In Glen Affric, at the end of our third day on the trail, we stopped to camp beside the Allt Coire Ghaidhe waterfall.
Since that morning, when we’d woken up in a lovely campsite overlooking Loch Beinn a’Mheadhoin (which translates to loch of hill of the middle), we’d hiked about 15 kilometres, pausing at gorgeous Dog Falls, where a couple gave us water so we didn’t have to scramble down to the river to fill our bottles (before treating it, of course), and passing sadly through a forest of Caledonian pines that will soon be obliterated by hydro flooding.
After we set up our tent, J. made a bench on the river’s edge using a board from the wreckage of the former wooden bridge set on two stones and we sat there, sipping our daily ration of whisky mixed with tannic peat water from the flowing river. The water, icy cold and churning, soothed our sore feet.
From that spot, we could see down into the valley, and on the other side of the shiny coil of the River Affric, there was a square of stones. The remains of four walls, I supposed, of a house pulled down with little notice during the clearances which purged that valley of the Chisholms who had lived there.
That was their territory. That glen, full of a silent, brooding beauty, and other nearby places. Inverness, where businesses bear the Chisholm name, as do the lists of young men who died during wars at the riverside cenotaph. In the town of Beauly, where the ancient priory ruins is full of Chisholm markers. In the graveyard, two John Chisholm stones stood side by side, and inside, one sandstone slab was so old it was barely legible.
And, of course, in Struy, where we’d stood before 10-foot-tall carved Celtic crosses, erected for various Chisholms, in a small graveyard at the top of a forested hill, where a huge redwood stands, keeping watch.
All of them are relatives, somehow. Somehow connected through the branches of the family tree that kept on growing in Scotland after my ancestors left in 1753. But I hadn’t travelled there to find relations, to sift through records, to map more genealogy. I was there, rather, to get a sense of place, an idea of the landscape from which a piece of my genetics was formed. To learn the stories that created the people who’d left for Canada. And I found that. I found it in such a way that, only a week back home now, I’m still processing.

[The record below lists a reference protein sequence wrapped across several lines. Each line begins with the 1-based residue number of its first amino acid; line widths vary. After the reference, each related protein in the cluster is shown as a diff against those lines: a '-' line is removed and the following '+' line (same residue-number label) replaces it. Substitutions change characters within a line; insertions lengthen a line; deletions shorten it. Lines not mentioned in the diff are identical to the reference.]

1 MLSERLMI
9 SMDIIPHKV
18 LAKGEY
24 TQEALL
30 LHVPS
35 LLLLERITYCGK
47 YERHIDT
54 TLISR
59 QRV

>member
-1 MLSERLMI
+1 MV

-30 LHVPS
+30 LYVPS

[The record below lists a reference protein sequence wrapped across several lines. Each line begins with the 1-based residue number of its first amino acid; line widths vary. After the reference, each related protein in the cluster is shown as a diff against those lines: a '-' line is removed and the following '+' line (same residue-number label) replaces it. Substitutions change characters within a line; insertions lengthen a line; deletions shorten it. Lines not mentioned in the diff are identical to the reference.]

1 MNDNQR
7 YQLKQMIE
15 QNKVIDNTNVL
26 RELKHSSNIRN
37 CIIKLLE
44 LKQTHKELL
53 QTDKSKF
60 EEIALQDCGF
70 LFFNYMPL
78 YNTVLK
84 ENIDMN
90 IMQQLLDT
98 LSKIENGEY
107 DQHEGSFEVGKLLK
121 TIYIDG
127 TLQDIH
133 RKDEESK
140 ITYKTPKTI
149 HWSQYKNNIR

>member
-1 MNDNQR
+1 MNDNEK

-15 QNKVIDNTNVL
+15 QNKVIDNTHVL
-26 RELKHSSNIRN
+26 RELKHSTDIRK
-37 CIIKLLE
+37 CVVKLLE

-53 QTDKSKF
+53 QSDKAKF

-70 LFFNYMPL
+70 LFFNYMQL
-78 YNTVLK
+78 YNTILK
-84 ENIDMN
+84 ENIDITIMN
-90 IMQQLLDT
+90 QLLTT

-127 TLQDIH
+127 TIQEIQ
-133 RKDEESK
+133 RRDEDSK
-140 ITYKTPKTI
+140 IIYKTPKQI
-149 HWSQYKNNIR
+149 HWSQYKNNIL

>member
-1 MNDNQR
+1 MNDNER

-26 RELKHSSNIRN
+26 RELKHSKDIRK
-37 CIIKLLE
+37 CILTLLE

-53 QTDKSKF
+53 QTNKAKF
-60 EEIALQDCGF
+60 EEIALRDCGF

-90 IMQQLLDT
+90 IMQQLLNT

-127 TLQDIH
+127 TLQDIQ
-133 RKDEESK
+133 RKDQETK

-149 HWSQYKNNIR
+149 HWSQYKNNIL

The next morning, the fourth day of our hike, we woke, got up, made our usual breakfast of coffee mixed with chocolate protein powder and oatmeal packed with trail mix. The midges were horrendous. Clouds of tiny, biting insects that are capable of creeping under any non-cinched hem and feeding for all their worth (I learned the hard way).
I don’t remember when it started raining. Some time during our slow, steady walk, arms automatically swinging hiking poles as we gazed up at the low white clouds misting the mountain tops and paused to take in the gleaming threads of waterfalls dropping out of the green, green hills. Such astonishing beauty mixed with hard things, a few of which we were experiencing: the bugs, the constant dampness and, then, the heavy rain.
There was nothing to do but keep on. Out there, miles from the nearest road, it wasn’t like we had a choice. By the time we found the Camban Bothy (a building maintained to provide shelter for walkers), where the door was open, where the last hiker had left a Kit-Kat bar for whomever came next, it was lunch-time, and I felt great relief. We shed our wet jackets and fired up our stove to make tea and split the chocolate bar with a French couple who arrived shortly after us, also drenched.
The trail got tougher after that. Slippery from the rain, and full of a rubble of shale and stones, it demanded slow, careful steps. We crossed, on stepping stones, a couple of waterfalls that barely paused as they flowed over the trail in their journey down the mountain side. We climbed up, up, up, into the watershed until, excited, J. pointed out when the water started flowing the other way. West, instead of east. We’d crossed a mountain range.
By the end of that day, we’d hiked about 21 kilometres, picking our way along a track covered in sheep feces for the last few, as we aimed for the nearest village. When we finally got out to the main road, to the end of our hiking map, we weren’t even sure where we were.
At an intersection, we chose left instead of right and when we rounded the corner, there was the Heisgeir Bed and Breakfast with its sign reading Vacancy. They weren’t Chisholms, but we might as well have been family the way they welcomed us in immediately, took our wet things, and led us to a warm room for the night.
There’s a lot more to say, of course, but not right now. I’ve written three poems and have an essay in the works. The questions I think I’m circling around are: what does it mean to come from a place, a certain people, how does landscape enter the blood?
When I talked to my mother about this, she told me again the story of her friend’s grandmother who moved from Scotland to the Prairies and went insane, and now I’m not surprised by that. No doubt my own ancestors, even if they found the drier weather a relief would have missed the deep beauty of those mountains, those rivers, that glen.
* * *
A picture’s worth a thousand more words, so for a bunch more of our Scotland trip, go here.